Dr. Howard Hill, a veterinarian and pork producer from Cambridge, Iowa, next Wednesday will testify on behalf NPPC about the effects on livestock farmers of federal environmental policies, including the air emissions reporting mandate that recently was applied to them. A federal court last April threw out an exemption for farmers from a hazardous pollutant cleanup and reporting law. Hill, who is a past president of NPPC, will testify before the Senate Committee on Environment and Public Works.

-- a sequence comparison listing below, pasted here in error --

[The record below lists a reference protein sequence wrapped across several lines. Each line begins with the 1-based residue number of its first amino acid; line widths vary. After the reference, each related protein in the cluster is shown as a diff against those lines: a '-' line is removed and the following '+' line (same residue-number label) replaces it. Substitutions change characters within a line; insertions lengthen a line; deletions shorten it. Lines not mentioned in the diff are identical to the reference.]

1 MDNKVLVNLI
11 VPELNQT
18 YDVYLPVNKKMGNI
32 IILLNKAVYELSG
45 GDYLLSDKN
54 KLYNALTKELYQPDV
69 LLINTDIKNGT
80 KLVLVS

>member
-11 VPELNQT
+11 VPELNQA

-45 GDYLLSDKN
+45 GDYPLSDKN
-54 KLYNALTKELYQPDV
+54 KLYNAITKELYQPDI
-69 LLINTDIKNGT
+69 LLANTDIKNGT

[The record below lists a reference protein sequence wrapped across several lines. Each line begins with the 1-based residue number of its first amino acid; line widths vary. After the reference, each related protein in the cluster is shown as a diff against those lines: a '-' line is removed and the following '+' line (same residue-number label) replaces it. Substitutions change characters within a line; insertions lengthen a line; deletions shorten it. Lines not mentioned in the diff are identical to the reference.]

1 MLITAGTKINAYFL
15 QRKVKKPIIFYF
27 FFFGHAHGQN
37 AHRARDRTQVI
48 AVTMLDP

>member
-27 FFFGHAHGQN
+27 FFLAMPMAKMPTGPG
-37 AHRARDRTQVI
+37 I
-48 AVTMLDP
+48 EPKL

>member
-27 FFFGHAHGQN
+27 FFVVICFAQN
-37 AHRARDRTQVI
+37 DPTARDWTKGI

STATE PORK ASSOCIATION ANNUAL MEETINGS ROLL ON
Throughout February, many state pork associations will host their annual meetings. For more on the meetings, visit NPPC’s website here.
U.S. AG CENSUS QUESTIONNAIRE DUE FEB. 5
Reminder to complete by Feb. 5 the 2017 Census of Agriculture, which was distributed by the U.S. Department of Agriculture’s National Agricultural Statistics Service. The Census survey can be returned by mail or can be completed online here. Completing the online survey requires a 17-digit code, which can be found on the address label on the paper questionnaire or letter you received in the mail.